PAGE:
A London play is inviting an “all-Black identifying audience” to two upcoming showings in a decision that the playwright has claimed is intended to open up the performance to groups that do not traditionally feel welcome in a theater setting

“In other circles it would be illegal and racial discrimination,” a senior Tory Member of Parliament told the Daily Mail. “I don’t understand why this isn’t.” 

The playwright, Jeremy O. Harris, told BBC Sounds that he was “so excited” to open up ticket sales only to people who identify as Black on July 17 and September 17, according to the report. “[I]t is a necessity to radically invite them in with initiatives that say ‘you’re invited’. Specifically you,'” Harris said. 

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This isn’t the first time this has occurred. According to a website about the “BLACK OUT” initiative begun by Harris after he wrote “Slave Play,” it “is the purposeful creation of an environment in which an all-Black-identifying audience can experience and discuss an event in the performing arts, film, athletic, and cultural spaces – free from the White gaze.”

“A concept birthed by Slave Play playwright Jeremy O. Harris, the inaugural BLACK OUT night took place on September 18, 2019. For the first time in history, all 804 seats of Broadway’s Golden Theatre were occupied by Black-identifying audience members in communion, celebration, and recognition of Broadway’s rich, diverse, and fraught history of Black work.”

“One of the things we have to remember is that people have to be radically invited into a space to know that they belong there and in most places in the West, poor people and Black people have been told that they do not belong inside the theater,” Harris said.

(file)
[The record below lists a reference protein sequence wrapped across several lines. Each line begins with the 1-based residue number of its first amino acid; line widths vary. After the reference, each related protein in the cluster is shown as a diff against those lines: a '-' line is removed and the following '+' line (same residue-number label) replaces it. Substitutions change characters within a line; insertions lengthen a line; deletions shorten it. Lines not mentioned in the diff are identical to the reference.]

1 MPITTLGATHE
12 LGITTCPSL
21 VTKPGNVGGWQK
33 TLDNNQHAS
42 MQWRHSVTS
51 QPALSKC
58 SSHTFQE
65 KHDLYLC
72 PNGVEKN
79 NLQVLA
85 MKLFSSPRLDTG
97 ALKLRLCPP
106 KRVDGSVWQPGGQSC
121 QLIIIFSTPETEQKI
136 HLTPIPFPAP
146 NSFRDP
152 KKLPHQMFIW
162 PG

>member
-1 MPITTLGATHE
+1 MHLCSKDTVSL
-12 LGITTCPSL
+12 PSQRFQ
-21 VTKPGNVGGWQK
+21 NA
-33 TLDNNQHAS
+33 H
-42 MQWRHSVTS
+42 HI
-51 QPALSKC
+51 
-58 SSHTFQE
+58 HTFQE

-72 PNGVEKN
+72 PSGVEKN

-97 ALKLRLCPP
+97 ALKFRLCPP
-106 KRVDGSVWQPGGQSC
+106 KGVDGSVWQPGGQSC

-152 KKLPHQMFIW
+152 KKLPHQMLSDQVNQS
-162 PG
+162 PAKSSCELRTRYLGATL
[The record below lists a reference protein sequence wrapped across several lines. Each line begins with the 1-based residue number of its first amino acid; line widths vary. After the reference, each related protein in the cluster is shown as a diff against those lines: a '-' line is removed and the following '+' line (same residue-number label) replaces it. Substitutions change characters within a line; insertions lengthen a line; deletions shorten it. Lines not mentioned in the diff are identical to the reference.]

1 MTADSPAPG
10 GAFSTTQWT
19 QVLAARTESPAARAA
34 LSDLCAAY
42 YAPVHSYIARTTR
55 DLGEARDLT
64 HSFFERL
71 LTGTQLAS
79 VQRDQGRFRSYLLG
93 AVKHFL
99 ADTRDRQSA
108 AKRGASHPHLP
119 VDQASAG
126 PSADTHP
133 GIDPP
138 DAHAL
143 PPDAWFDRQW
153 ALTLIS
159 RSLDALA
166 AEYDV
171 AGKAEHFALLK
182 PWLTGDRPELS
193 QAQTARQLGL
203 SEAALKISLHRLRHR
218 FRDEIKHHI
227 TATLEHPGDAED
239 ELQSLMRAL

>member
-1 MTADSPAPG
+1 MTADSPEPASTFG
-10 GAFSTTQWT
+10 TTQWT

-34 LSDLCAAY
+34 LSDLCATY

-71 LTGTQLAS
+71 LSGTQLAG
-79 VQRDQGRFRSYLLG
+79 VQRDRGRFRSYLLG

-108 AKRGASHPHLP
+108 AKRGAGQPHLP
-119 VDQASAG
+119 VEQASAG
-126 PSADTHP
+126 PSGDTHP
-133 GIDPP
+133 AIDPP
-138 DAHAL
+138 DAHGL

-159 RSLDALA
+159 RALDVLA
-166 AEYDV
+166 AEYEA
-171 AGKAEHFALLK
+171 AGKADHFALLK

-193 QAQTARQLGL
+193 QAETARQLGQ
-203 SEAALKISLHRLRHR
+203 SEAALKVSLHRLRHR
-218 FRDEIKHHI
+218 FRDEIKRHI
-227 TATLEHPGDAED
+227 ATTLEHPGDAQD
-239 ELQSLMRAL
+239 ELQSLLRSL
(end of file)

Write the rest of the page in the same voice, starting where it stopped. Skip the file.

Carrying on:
The show in London stars Kit Harington, known for portraying Jon Snow on the HBO series “Game of Thrones.”

The playwright, who said he was raised in a “working-class environment,” argued that it was an important step to take.

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“There are a litany of places in our country that are generally only inhabited by White people, and nobody is questioning that, and nobody is saying that by inviting Black audiences here you are uninvited,” Harris said when asked if he felt at all uncomfortable about other racial groups not being allowed on those nights. 

“The idea of a Black Out night is to say this is a night that we are specifically inviting Black people to fill up the space, to feel safe with a lot of other Black people in a place where they often do not feel safe,” Harris said. He also explained that there was a clear difference between “culturally White audiences and Black audiences” in how they respond to plays. 

“Let’s not act that we do not know that culturally White audiences and Black audiences respond to things differently,” he said.